NPR article re: security problem

enb123

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I'm gonna guess that this is probably a lot of FUD, but it would be interesting to know how people here feel about it:

Major Flaw In Android Phones Would Let Hackers In With Just A Text : All Tech Considered : NPR

It sort of sounds like a flaw within Hangouts and, to a lesser extent, Messenger, which Google could patch without a broad-based OS update. The exploit is a result of videos being automatically downloaded and ready to play without a user having to allow that in Hangouts. But it's presented as the end of days!

Thoughts?
 

monsieurms

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Well, it's a good introduction. I do understand that Rome is not built in a day. But we need a lot more investigation.....for the next steps.

--What do security experts recommend at this point? Can people like Lookout do anything about this? In looking at Lookout, they don't even seem to mention StageFright as a threat!!
--What plans do the carriers have to address this?
--Is there any carrier who has already fixed it? For instance, it wasn't long back that I upgraded to Lollipop. That was after this patch issued by Google. Was it included by T-mobile? I'm going to look.
 

LockOnTech

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Well, it's a good introduction. I do understand that Rome is not built in a day. But we need a lot more investigation.....for the next steps.

--What do security experts recommend at this point? Can people like Lookout do anything about this? In looking at Lookout, they don't even seem to mention StageFright as a threat!!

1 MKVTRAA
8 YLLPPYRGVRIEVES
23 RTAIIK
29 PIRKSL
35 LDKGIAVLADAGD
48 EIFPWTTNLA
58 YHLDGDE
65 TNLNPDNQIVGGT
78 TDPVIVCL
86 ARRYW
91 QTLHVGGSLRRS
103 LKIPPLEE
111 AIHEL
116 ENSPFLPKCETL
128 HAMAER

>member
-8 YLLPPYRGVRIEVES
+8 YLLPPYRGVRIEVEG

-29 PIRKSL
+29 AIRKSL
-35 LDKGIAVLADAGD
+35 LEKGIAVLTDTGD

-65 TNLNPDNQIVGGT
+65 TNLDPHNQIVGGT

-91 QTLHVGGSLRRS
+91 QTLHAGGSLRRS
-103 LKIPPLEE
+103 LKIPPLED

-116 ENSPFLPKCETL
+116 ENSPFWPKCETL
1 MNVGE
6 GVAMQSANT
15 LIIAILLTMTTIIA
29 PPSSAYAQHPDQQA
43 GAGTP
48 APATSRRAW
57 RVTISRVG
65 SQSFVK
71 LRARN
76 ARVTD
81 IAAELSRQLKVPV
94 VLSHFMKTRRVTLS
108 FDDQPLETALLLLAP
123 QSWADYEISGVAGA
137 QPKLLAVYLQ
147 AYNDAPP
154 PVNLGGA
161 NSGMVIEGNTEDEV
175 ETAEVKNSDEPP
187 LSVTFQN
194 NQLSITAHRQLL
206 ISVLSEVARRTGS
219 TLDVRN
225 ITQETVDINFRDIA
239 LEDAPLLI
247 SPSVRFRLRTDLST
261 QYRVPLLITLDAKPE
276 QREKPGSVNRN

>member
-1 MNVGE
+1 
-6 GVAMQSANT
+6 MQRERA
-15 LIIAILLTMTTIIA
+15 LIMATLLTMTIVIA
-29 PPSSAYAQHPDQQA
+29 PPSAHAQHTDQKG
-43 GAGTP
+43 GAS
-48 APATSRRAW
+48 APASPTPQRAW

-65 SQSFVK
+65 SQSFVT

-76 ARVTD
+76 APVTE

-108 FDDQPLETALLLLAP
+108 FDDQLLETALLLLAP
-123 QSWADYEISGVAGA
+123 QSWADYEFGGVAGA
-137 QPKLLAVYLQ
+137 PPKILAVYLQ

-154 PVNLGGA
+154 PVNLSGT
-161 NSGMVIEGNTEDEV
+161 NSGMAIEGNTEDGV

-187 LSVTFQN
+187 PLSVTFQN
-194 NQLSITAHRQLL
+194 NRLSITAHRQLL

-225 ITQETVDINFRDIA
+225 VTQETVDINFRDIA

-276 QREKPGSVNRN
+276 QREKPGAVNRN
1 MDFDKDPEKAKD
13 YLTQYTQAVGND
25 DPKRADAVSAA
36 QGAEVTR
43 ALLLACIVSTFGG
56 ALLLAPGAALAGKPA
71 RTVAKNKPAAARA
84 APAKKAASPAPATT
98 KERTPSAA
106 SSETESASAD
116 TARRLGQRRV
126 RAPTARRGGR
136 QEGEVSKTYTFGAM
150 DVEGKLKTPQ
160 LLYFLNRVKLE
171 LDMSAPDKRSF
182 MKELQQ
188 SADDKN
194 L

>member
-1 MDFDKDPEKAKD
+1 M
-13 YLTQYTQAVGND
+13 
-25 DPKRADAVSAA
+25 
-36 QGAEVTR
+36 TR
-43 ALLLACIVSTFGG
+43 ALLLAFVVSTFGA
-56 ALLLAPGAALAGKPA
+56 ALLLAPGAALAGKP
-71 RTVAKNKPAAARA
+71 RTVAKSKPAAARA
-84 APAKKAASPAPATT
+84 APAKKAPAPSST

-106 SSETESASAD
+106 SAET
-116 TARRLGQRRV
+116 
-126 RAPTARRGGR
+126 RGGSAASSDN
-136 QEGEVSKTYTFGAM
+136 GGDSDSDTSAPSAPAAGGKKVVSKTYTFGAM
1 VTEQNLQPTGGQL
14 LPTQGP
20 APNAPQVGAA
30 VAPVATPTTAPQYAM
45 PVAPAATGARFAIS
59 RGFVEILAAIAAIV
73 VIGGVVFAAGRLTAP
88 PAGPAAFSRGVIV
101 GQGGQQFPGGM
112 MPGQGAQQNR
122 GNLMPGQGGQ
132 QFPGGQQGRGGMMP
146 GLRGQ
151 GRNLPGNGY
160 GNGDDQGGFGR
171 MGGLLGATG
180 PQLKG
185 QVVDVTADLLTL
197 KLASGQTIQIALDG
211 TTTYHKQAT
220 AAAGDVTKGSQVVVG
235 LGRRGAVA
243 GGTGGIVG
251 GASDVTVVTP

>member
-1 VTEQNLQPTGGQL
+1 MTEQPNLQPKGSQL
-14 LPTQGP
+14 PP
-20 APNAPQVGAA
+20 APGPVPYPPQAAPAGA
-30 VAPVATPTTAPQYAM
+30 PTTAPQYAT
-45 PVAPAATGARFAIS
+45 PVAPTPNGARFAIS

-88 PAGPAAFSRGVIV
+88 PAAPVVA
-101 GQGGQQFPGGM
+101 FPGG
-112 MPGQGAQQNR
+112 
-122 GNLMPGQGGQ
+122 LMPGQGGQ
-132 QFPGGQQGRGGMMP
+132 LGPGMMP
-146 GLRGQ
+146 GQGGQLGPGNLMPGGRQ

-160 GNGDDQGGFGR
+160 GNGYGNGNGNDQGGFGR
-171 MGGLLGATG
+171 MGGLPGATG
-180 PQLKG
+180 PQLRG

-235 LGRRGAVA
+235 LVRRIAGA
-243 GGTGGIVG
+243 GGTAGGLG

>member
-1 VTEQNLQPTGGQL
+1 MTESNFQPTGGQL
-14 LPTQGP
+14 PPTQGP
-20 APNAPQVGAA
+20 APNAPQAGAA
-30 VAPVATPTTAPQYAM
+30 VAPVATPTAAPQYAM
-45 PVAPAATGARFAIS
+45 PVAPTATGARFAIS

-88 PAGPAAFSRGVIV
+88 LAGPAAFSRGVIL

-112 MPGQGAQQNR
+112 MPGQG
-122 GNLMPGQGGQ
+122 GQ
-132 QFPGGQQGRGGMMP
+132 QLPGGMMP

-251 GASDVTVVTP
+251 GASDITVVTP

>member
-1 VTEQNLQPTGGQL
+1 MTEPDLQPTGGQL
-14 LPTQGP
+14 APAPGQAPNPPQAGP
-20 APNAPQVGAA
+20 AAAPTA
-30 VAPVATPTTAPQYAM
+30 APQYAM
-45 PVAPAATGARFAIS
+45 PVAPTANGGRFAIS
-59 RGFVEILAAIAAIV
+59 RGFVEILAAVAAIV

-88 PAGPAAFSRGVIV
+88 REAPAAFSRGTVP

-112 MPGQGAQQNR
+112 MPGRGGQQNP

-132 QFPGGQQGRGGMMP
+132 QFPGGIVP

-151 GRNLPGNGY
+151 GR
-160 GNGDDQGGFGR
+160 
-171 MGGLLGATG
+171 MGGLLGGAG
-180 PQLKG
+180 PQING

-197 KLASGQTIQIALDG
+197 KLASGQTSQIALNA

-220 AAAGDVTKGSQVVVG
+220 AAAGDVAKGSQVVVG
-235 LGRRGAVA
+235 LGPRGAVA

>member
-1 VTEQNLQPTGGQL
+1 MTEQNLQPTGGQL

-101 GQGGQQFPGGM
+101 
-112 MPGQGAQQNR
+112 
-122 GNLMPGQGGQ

--What plans do the carriers have to address this?
--Is there any carrier who has already fixed it? For instance, it wasn't long back that I upgraded to Lollipop. That was after this patch issued by Google. Was it included by T-mobile? I'm going to look.

At this point, it is a matter of waiting for the solution. Compared to the lenovo superfish mess, google just can't leave this unattended.
 

monsieurms

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At this point, it is a matter of waiting for the solution. Compared to the lenovo superfish mess, google just can't leave this unattended.

According to various articles, Google fixed this months ago. The problem is that the carriers may not have rolled out the fix.
 

Dark Penguin

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I saw this problem reported on Spiegel.de ("Die Mutter aller Android-Schwachstellen") .

Can we protect ourselves by disabling MMS, or messages that contain video attachments?
 

monsieurms

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I saw this problem reported on Spiegel.de ("Die Mutter aller Android-Schwachstellen") .

Can we protect ourselves by disabling MMS, or messages that contain video attachments?

I contacted Lookout, and they responded as follows:

"Currently it's not possible for Lookout to fix this flaw or prevent your device from being affected....You can mitigate the potential for automatic execution of the vulnerability by disabling auto-downloading of MMS on your device. To do this, open the messaging app you use and disable automatic downloading of MMS in the apps settings."